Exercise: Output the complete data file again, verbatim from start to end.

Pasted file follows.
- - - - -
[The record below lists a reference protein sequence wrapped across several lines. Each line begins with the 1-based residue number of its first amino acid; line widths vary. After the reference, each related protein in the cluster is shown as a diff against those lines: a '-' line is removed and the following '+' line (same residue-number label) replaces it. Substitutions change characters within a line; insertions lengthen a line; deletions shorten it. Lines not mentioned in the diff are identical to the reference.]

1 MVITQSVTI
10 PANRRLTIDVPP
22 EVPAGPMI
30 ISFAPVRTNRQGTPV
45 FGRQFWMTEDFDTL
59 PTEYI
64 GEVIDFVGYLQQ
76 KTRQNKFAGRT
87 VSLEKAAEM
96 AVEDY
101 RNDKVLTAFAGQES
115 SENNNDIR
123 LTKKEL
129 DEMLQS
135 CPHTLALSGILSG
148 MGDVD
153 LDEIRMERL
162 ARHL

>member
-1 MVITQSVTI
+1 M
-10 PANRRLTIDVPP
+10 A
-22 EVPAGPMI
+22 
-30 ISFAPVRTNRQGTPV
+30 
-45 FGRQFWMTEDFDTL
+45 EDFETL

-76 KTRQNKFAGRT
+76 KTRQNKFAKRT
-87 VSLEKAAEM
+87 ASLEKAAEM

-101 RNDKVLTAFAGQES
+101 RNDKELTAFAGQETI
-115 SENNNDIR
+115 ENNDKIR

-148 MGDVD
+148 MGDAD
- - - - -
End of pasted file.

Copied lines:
[The record below lists a reference protein sequence wrapped across several lines. Each line begins with the 1-based residue number of its first amino acid; line widths vary. After the reference, each related protein in the cluster is shown as a diff against those lines: a '-' line is removed and the following '+' line (same residue-number label) replaces it. Substitutions change characters within a line; insertions lengthen a line; deletions shorten it. Lines not mentioned in the diff are identical to the reference.]

1 MVITQSVTI
10 PANRRLTIDVPP
22 EVPAGPMI
30 ISFAPVRTNRQGTPV
45 FGRQFWMTEDFDTL
59 PTEYI
64 GEVIDFVGYLQQ
76 KTRQNKFAGRT
87 VSLEKAAEM
96 AVEDY
101 RNDKVLTAFAGQES
115 SENNNDIR
123 LTKKEL
129 DEMLQS
135 CPHTLALSGILSG
148 MGDVD
153 LDEIRMERL
162 ARHL

>member
-1 MVITQSVTI
+1 M
-10 PANRRLTIDVPP
+10 A
-22 EVPAGPMI
+22 
-30 ISFAPVRTNRQGTPV
+30 
-45 FGRQFWMTEDFDTL
+45 EDFETL

-76 KTRQNKFAGRT
+76 KTRQNKFAKRT
-87 VSLEKAAEM
+87 ASLEKAAEM

-101 RNDKVLTAFAGQES
+101 RNDKELTAFAGQETI
-115 SENNNDIR
+115 ENNDKIR

-148 MGDVD
+148 MGDAD